Iran Mercantile Exchange;strengths and weaknesses in international interactions

A fresh variety in newly-developed business contracts is a chance Iran Mercantile Exchange (IME) is making use of in a post-sanction context to expand its interaction with international markets. The total value of IME deals in the first ten months of the Iranian calendar year (March 2016-January 2017) exceeded 15 billion dollars, while aluminum suppliers had no share in the deals. The IME’s Managing Director, Hamed Soltani-Nejad believes that the basic infrastructure has been laid for greater international exchange and that will be put into practice once currency clearance issues are resolved.

What attractions does the IME pose to domestic and foreign customers?
To domestic customers, the IME is a transparent and palpable market with a normal risk. It has its own special advantages for foreign customers as well. However, clearance using foreign currencies is still a major challenge for us in our international deals.

Taking that into account, is the IME technically disconnected from other global mercantile exchange markets?
Due to the sanctions, we held no direct connection with global markets, as currency clearance was blocked. But the post-sanction era has created fresh opportunities for cooperation, encouraging other international markets and adding to their tendency toward presence in the IME. Meanwhile, we have so far received several offers from international companies which are seeking to present their commodities in the IME. Hoping to remove obstacles on our way, we are looking forward to a growing participation of such foreign firms.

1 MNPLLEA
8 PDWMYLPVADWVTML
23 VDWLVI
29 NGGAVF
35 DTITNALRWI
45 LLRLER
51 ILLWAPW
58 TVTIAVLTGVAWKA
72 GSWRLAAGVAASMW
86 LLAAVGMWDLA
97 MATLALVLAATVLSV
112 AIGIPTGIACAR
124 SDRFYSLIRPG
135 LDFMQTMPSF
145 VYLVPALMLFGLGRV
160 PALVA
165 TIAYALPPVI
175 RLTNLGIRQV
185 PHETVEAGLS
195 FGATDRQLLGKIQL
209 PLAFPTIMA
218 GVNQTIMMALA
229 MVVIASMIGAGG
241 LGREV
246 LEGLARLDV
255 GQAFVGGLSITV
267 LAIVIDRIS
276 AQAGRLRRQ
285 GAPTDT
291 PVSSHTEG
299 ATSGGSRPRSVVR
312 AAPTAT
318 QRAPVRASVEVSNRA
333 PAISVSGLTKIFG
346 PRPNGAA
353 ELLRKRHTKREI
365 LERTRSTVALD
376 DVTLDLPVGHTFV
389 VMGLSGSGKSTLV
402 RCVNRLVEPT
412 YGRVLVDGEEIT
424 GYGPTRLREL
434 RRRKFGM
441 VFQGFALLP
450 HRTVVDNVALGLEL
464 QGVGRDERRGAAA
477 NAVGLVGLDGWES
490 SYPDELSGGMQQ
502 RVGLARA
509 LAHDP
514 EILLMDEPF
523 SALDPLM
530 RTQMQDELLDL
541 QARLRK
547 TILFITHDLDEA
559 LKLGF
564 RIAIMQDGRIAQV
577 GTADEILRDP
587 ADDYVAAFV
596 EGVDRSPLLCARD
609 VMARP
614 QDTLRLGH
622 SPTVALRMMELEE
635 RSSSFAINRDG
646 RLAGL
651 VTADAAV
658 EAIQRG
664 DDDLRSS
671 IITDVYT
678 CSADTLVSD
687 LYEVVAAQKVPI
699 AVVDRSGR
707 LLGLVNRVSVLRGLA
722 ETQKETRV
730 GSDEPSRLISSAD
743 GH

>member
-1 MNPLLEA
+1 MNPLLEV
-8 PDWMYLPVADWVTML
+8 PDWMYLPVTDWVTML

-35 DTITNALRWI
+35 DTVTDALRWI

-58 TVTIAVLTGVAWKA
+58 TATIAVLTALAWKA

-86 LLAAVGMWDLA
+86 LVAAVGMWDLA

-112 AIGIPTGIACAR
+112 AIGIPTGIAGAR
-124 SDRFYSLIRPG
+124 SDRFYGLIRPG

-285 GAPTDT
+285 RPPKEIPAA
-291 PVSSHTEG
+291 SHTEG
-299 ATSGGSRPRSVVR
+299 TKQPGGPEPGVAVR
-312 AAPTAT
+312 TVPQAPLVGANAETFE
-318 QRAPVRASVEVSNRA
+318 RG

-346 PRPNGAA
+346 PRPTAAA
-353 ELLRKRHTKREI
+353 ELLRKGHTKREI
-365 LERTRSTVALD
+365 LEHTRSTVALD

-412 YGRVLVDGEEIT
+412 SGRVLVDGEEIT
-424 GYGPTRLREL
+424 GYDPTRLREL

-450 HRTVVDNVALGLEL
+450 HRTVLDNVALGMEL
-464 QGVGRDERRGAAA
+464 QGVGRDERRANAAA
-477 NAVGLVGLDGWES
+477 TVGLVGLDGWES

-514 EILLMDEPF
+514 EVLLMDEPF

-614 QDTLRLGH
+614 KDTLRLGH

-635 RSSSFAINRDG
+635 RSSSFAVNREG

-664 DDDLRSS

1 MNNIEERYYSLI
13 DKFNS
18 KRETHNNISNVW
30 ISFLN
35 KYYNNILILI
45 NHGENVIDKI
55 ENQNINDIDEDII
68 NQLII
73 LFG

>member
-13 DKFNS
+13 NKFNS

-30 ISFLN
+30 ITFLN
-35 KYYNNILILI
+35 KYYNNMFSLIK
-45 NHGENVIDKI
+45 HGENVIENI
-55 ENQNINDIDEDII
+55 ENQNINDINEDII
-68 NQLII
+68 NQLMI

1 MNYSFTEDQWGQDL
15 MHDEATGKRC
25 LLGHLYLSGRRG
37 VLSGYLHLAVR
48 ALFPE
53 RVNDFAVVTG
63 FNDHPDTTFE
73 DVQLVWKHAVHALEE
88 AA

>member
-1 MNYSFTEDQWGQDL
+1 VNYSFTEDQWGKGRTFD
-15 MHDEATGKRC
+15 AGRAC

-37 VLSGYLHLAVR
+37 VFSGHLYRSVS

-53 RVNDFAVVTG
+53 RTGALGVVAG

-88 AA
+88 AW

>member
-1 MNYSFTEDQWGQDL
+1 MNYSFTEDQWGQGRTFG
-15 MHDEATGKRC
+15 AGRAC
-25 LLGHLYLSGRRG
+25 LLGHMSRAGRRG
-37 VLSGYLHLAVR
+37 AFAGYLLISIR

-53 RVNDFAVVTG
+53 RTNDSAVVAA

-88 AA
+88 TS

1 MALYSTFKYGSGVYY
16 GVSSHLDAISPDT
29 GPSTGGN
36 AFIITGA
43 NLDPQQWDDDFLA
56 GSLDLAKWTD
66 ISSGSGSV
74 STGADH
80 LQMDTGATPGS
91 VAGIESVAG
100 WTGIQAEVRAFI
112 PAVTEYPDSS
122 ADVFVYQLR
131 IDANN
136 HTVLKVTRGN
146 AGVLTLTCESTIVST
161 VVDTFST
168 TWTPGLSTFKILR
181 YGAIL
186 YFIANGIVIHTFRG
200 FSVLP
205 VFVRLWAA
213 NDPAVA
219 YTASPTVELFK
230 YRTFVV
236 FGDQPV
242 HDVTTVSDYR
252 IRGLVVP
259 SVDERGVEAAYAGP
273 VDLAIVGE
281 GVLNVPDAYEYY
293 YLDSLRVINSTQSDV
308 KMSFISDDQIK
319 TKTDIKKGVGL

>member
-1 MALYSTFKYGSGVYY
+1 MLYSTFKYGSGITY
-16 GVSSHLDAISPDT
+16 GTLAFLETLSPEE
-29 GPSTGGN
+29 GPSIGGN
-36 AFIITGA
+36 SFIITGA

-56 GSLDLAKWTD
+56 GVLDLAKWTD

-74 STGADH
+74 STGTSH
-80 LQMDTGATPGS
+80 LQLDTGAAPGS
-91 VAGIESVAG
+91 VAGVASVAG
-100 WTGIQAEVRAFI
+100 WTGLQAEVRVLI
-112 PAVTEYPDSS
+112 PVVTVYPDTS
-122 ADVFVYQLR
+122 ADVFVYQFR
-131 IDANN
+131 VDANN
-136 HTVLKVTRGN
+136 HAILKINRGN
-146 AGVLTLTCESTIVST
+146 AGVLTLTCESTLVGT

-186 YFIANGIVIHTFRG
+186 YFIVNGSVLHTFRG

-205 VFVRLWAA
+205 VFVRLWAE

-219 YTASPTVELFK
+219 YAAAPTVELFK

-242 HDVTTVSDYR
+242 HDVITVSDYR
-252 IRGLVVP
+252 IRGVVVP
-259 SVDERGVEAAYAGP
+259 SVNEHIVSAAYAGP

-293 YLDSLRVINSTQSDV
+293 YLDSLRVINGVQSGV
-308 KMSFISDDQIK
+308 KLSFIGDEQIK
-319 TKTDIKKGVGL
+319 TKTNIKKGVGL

Why has the IME opened branches in the free economic zones? And what is making those zones a favorable field for foreign firms?
The first positive point about the free zones is the tax exemption. Secondly, in those areas business is possible not just in Iranian rial, but in foreign currencies as well. Thus, with its physical presence, the IME has facilitated interactions in the free economic zones. We are now currently active in such zones as Anzali, Arvand, Kish and Aras and are also planning to open branches in the rest of the other free zones. This way, we are helping the companies export their products through the IME, while paving the way for the customers to get into the deals and complete the process.

Is the IME equipped with the necessary infrastructure for international interactions?
The IME has been particularly focusing on two major goals: creating access to an interaction system and opening up branches in the free economic zones. Those have been pursued alongside the clearance issue. Meanwhile, we also have on our agenda clearing services for foreign currencies. To that end, we need cooperation on the part of domestic banks in order to be able to transfer money in euros and dollars. The same holds true, of course, for foreign banks as well.

Is the IME capable of backing up Iranian companies in international marketing?